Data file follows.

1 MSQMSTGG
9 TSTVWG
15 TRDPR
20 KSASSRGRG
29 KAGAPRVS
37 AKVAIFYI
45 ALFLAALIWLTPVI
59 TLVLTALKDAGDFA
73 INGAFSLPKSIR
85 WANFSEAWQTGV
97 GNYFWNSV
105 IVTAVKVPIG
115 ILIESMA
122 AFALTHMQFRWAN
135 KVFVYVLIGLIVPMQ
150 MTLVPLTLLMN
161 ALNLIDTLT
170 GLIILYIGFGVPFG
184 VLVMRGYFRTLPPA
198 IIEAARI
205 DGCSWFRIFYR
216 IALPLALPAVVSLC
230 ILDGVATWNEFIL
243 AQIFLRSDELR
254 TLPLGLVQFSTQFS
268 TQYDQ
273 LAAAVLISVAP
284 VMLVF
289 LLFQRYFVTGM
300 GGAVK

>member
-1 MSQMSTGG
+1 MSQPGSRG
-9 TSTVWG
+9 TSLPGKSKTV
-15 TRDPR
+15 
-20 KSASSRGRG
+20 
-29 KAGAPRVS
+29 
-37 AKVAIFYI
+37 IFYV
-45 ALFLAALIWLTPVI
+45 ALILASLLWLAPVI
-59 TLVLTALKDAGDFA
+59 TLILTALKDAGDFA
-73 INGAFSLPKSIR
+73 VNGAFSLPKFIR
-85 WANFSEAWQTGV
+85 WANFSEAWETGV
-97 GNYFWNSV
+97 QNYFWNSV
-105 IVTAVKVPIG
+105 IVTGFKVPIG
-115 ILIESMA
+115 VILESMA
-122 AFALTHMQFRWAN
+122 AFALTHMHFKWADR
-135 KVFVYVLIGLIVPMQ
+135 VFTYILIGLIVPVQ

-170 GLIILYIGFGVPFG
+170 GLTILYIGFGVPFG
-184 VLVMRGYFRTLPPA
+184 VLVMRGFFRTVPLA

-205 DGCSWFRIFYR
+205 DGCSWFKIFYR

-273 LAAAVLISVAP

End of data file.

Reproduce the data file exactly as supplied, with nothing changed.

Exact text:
1 MSQMSTGG
9 TSTVWG
15 TRDPR
20 KSASSRGRG
29 KAGAPRVS
37 AKVAIFYI
45 ALFLAALIWLTPVI
59 TLVLTALKDAGDFA
73 INGAFSLPKSIR
85 WANFSEAWQTGV
97 GNYFWNSV
105 IVTAVKVPIG
115 ILIESMA
122 AFALTHMQFRWAN
135 KVFVYVLIGLIVPMQ
150 MTLVPLTLLMN
161 ALNLIDTLT
170 GLIILYIGFGVPFG
184 VLVMRGYFRTLPPA
198 IIEAARI
205 DGCSWFRIFYR
216 IALPLALPAVVSLC
230 ILDGVATWNEFIL
243 AQIFLRSDELR
254 TLPLGLVQFSTQFS
268 TQYDQ
273 LAAAVLISVAP
284 VMLVF
289 LLFQRYFVTGM
300 GGAVK

>member
-1 MSQMSTGG
+1 MSQPGSRG
-9 TSTVWG
+9 TSLPGKSKTV
-15 TRDPR
+15 
-20 KSASSRGRG
+20 
-29 KAGAPRVS
+29 
-37 AKVAIFYI
+37 IFYV
-45 ALFLAALIWLTPVI
+45 ALILASLLWLAPVI
-59 TLVLTALKDAGDFA
+59 TLILTALKDAGDFA
-73 INGAFSLPKSIR
+73 VNGAFSLPKFIR
-85 WANFSEAWQTGV
+85 WANFSEAWETGV
-97 GNYFWNSV
+97 QNYFWNSV
-105 IVTAVKVPIG
+105 IVTGFKVPIG
-115 ILIESMA
+115 VILESMA
-122 AFALTHMQFRWAN
+122 AFALTHMHFKWADR
-135 KVFVYVLIGLIVPMQ
+135 VFTYILIGLIVPVQ

-170 GLIILYIGFGVPFG
+170 GLTILYIGFGVPFG
-184 VLVMRGYFRTLPPA
+184 VLVMRGFFRTVPLA

-205 DGCSWFRIFYR
+205 DGCSWFKIFYR

-273 LAAAVLISVAP